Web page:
9 p.m., Revolution Room. $15.
Here’s the second sentence from the new bio on Coolio’s website: “His international hit song ‘Fantastic Voyage’ was recently used in a national Pepsi ad that ran during the 2005 Super Bowl, featuring P. Diddy, Carson Daly, ‘Desperate Housewives’ star Eva Longoria and many more.” Wow. You sell 27 million records (according, again, to the bio), then take a 10-year hiatus to do “Celebrity Paranormal Project” and act in “Dracula 3000” and a Croatian drug movie, and, well, I guess, Pepsi ads start sounding pretty relevant. Snark aside, Little Rock is still a small enough market that we’re not likely to get too many club gigs with big-name rappers — even nostalgia-miners — unless they’ve fallen down a peg or three. A note of warning: Coolio’s still making music, so don’t expect just a night of extended versions of “Fantastic Voyage” and “Gangsta’s Paradise.” Local cover favorites Tragikly White open.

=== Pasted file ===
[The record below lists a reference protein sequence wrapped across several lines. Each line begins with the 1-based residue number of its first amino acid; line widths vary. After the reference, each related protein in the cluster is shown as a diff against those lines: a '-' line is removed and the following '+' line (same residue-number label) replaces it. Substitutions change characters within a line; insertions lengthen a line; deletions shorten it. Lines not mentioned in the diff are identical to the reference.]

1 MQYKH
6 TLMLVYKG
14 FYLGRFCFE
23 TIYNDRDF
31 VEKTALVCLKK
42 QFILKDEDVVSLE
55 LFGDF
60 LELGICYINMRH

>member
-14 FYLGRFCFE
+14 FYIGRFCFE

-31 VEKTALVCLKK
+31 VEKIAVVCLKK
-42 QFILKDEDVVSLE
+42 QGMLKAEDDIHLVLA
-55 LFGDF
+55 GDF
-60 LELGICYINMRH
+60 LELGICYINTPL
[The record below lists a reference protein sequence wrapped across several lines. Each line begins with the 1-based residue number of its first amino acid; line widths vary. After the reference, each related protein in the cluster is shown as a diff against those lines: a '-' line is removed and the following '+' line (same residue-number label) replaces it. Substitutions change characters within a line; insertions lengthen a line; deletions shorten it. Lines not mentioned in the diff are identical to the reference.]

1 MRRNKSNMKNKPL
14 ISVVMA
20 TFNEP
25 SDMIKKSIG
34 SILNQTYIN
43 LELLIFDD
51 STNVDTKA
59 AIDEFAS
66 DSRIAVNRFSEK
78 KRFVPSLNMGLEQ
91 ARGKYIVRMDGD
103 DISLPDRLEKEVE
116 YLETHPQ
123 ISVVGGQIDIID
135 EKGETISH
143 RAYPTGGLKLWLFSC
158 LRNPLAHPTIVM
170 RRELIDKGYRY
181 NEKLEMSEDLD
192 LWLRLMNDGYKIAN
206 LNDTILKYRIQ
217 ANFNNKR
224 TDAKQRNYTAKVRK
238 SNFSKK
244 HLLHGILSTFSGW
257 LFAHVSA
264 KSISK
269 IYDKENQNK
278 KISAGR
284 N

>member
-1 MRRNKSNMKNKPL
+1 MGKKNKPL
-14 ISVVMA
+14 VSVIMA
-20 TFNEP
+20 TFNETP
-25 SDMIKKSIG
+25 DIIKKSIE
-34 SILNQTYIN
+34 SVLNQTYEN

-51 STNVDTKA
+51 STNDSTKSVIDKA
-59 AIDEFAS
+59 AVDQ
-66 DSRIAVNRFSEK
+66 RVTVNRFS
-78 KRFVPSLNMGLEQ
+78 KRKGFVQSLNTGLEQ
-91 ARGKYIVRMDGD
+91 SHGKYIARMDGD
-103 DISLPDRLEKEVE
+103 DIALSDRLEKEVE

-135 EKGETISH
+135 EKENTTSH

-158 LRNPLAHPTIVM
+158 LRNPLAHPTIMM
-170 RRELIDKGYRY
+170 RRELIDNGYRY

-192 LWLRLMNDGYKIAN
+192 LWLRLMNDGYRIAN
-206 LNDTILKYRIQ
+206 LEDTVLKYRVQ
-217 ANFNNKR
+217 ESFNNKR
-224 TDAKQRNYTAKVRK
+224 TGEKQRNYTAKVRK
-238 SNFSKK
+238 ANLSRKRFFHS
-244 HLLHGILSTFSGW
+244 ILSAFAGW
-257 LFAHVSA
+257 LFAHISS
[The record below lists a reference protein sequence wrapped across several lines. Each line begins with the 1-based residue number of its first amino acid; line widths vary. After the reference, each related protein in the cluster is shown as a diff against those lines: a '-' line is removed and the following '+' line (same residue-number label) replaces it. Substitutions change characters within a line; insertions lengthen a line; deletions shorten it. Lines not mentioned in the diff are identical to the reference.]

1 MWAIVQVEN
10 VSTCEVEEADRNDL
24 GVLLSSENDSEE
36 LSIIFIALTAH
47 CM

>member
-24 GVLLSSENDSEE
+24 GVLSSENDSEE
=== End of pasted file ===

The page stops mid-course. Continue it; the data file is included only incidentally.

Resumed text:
ATA WORLD CHAMPIONSHIPS OPENING CEREMONIES
7 p.m., Alltel Arena. $15.
Folks have been jumping and kicking and chopping in downtown Little Rock since last Tuesday as part of the American Taekwondo Association’s World Championships in downtown Little Rock. The week has been mainly about instruction thus far, with novices and experts alike working things like single and double Ssahng Jeol Bong, Gum Do and broad-sword form. Friday Brings first the dedication of the H.U. Lee International Gate and Garden (the new add-on to the Statehouse Convention Center grounds) at 10:30 a.m., and later, throughout the day at the Statehouse Convention Center, the finals for the championship’s heavy-hitters. The opening ceremonies officially get underway on Friday night at Alltel Arena, where the ATA-Xtreme team and the ATA World Demo Team will be kicking each other’s asses in a collegial kind of way for everyone’s enjoyment. On Saturday and Sunday, from 7:30 a.m. until late in the afternoon, Taekwondo contenders of all sizes and ages continue to compete at the Statehouse Convention Center.